From astrobites: “An Oscillating Heartbeat”

Astrobites bloc


Apr 6, 2017
Mara Zimmerman

Title: The Most Massive Heartbeat: An In-depth Analysis of ι Orionis
Authors: Herbert Pablo et al.
Institution: Département de physique and Centre de Recherche en Astrophysique du Québec (CRAQ), Université de Montréal, Montréal, Québec, Canada
Status: submitted to Monthly Notices of the Royal Astronomical Society [open access]

A heartbeat star is an unusual type of binary or two-star system. The individual stars in these systems are usually fairly large, and thus produce very strong tidal forces, which can shape the stars’ orbit. These tidal forces occur because the gravitational force exerted by one star on the other is not constant across it. The closer side of the stars are more attracted to each other than the farther sides. In heartbeat stars, these tides are so large that they can actually distort the shape of the star itself. As the two stars in the heartbeat system go through their point of closest passage, or periastron, their shape changes. The stars become more oblate, or somewhat football shaped, as they pass closely to each other, and then revert back to spherical shapes when the distance between them is big enough that the tidal forces subside. Since these dynamic tidal forces distort the shape of the stars, the light we see from the star is affected by this periodic changing shape. When we observe stars, we often keep track of the star’s brightness with respect to time in a light curve. A heartbeat star’s light curve has a small dip in its light curve when the stars change their shape at periastron; a light curve is shown in the upper section of Figure 1.

The dynamic tidal forces also can cause oscillations in the stars, which can occur throughout their orbit. Heartbeat stars are the largest known group of stars with tidally excited oscillations. In their light curve, we can see these oscillations occur as small sinusoidal dips during. The focus of this paper was a particular heartbeat star, ι Orionis, which has tidally induced pulsations and is currently the largest known heartbeat star.

ι Orionis is the bright star to the right (south) of the Orion Nebula.

Figure 1: This image shows the light curve of the target in both the blue and red light (top). Below, the radial velocity measurements are shown by the black dots, and the predictions based on the best fit model are shown by the red line.

Most known heartbeat stars were first discovered using the Kepler telescope. This telescope was designed to search for exoplanets in a small patch of the sky, and it obtained four years worth of light curves. Since this data was over such a large and continuous period of time, several odd celestial objects were serendipitously found through Kepler, including heartbeat stars. However, ι Orionis is unique in that it was not discovered by Kepler. Additionally, one of the stars in this binary system has a very high temperature and is very massive. Though the stars within heartbeat systems are usually fairly large, ι Orionis is by far the largest heartbeat system yet discovered. This system is also highly eccentric with an eccentricity of 0.764. The periodic dip in the light curve had previously been noted[MNRAS] in this star; however, this paper is the first study of the heartbeat properties of such a massive target.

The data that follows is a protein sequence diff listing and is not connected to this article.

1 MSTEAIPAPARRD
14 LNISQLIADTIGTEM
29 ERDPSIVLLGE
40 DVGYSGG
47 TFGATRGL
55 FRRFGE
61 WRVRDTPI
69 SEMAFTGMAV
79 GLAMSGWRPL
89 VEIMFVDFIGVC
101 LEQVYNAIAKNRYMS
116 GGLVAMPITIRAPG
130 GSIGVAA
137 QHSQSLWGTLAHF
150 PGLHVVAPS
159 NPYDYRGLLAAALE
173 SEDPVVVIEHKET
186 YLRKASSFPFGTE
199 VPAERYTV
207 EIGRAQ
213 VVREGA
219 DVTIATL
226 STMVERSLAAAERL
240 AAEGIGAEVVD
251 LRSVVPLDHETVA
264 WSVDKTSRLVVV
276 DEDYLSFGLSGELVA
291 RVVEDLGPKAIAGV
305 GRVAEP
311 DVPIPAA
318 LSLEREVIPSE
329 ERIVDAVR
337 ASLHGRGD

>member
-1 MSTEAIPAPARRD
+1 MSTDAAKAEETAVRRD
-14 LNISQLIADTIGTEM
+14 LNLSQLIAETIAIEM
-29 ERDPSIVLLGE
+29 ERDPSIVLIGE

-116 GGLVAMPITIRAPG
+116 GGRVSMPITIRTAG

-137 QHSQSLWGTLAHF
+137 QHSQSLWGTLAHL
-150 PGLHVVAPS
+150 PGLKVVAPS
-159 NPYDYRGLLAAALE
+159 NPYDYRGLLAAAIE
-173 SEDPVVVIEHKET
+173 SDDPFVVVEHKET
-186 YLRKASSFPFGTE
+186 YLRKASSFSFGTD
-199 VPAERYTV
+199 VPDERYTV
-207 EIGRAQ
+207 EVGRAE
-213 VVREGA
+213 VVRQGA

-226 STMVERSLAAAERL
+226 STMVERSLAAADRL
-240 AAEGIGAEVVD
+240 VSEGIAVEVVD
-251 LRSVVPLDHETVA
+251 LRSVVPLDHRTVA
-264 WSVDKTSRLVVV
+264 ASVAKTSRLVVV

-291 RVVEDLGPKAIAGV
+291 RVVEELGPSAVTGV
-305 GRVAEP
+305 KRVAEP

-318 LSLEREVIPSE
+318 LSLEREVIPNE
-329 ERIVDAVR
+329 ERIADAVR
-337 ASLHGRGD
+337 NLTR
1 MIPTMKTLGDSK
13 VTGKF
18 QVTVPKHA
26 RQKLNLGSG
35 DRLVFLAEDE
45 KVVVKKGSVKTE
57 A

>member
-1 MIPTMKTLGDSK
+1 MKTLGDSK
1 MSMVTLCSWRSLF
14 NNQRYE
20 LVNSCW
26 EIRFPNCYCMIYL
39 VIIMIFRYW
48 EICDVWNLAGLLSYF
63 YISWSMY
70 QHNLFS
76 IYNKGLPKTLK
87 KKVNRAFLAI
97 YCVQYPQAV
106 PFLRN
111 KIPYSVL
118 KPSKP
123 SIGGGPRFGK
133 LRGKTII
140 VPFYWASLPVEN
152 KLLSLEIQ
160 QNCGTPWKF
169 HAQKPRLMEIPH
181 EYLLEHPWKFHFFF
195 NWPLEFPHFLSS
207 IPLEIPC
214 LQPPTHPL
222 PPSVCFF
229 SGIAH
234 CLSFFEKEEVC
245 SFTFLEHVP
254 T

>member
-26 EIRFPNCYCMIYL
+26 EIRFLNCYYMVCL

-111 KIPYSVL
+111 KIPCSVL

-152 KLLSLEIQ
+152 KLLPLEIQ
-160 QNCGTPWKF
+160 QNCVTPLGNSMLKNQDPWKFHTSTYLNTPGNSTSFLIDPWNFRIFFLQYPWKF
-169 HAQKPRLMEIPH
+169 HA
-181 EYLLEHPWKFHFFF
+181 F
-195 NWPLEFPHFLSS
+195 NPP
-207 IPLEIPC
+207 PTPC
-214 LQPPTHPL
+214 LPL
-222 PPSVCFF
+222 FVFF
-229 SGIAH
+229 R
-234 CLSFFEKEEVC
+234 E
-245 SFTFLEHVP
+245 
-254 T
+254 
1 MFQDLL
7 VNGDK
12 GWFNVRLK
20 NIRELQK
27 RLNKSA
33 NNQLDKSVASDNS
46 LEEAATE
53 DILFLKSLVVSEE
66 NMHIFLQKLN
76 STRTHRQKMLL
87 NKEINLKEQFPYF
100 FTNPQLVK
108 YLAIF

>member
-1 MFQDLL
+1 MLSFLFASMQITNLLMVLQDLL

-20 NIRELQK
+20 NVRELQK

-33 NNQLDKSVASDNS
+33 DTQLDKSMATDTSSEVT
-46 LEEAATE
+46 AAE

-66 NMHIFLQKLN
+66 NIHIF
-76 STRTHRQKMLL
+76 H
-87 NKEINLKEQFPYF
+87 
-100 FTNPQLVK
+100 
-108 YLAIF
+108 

To better understand this particular system and the dynamic forces that heartbeat stars experience, these authors sought to find the orbits of both the stars in the ι Orionis system. To create this model, they first needed light curve data, which would constrain the period, and spectra, which would constrain the velocity. The authors obtained light curves through a network of nanosatellites called the BRITE Constellation, which constantly monitor bright stars. They also obtained high-resolution spectra at the Ritter Observatory. The authors also used spectral data that had been previously obtained in their model, so they could further constrain the orbits.

Figure 2: This shows the Fourier transform of the light curves in both red and blue light in the ι Orionis system (labelled Orion I and II). The dashed gray line shows the noise level, so any peak above the dashed line shows a measured frequency.

Using their data, the authors solved for the orbits of the two stars. They created a model for the whole system, which fit their light curve and spectral measurements. The model can be seen in the lower half of Figure 1. From their model, the authors calculated the dissipation of tidal forces within this system– the first time this has been found for a massive and bright star.

These authors also wanted to further explore the tidally induced pulsations of this system so they took a Fourier transform of the light curve, which can be seen in Figure 2. They did this for both stars within the ι Orionis system. Frequencies that have a peak above the noise level were identified as pulsations. These pulsational frequencies agreed with those predicted by the authors’ model.

These stars are windows into the world of extreme tidal interactions, and by continuing to study stars with these types of pulsations, we can learn more about the nature and effect of these forces. By learning more about the HB effects for ι Orionis, we can learn a great deal about massive star and heartbeat star evolution.

See the full article here .

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